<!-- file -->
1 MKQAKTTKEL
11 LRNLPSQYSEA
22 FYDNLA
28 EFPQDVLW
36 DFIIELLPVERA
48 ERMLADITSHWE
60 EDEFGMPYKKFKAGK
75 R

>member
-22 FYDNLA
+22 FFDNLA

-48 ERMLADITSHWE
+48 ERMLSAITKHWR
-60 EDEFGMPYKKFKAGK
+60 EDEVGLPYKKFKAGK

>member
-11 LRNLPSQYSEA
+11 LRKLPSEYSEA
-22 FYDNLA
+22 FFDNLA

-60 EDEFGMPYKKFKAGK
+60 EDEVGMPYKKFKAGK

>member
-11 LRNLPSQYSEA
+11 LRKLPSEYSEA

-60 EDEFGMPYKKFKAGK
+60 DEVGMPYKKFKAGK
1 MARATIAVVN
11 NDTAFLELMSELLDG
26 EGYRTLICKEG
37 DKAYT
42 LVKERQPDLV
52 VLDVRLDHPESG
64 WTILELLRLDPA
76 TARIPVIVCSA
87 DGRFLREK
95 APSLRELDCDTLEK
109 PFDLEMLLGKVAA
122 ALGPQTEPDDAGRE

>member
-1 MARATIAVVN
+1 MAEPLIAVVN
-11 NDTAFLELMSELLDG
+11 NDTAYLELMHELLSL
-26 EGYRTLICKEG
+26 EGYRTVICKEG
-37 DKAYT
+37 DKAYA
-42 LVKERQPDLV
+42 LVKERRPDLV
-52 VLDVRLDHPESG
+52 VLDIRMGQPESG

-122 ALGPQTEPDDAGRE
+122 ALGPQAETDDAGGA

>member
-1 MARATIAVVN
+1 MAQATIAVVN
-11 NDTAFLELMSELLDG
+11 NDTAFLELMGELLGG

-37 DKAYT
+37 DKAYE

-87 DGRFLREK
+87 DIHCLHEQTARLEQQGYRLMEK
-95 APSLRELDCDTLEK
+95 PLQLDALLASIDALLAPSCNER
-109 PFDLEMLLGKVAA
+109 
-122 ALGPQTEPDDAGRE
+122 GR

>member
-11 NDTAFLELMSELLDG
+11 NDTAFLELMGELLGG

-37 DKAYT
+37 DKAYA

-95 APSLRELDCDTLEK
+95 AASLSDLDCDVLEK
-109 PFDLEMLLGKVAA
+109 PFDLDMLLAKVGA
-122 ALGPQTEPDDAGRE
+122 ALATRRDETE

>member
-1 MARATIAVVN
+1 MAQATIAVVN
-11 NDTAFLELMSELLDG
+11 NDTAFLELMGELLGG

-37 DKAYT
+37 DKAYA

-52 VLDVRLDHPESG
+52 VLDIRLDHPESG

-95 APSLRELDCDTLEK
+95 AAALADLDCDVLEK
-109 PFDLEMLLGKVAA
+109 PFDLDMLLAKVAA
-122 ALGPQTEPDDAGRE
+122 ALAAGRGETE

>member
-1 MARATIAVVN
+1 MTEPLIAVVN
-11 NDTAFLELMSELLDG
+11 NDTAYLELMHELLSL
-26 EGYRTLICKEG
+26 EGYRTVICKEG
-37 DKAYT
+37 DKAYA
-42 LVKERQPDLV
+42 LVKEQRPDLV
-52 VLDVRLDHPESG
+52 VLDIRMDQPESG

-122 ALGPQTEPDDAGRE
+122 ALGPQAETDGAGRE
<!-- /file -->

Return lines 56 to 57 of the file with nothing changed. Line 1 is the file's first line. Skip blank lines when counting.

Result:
-1 MARATIAVVN
+1 MAQATIAVVN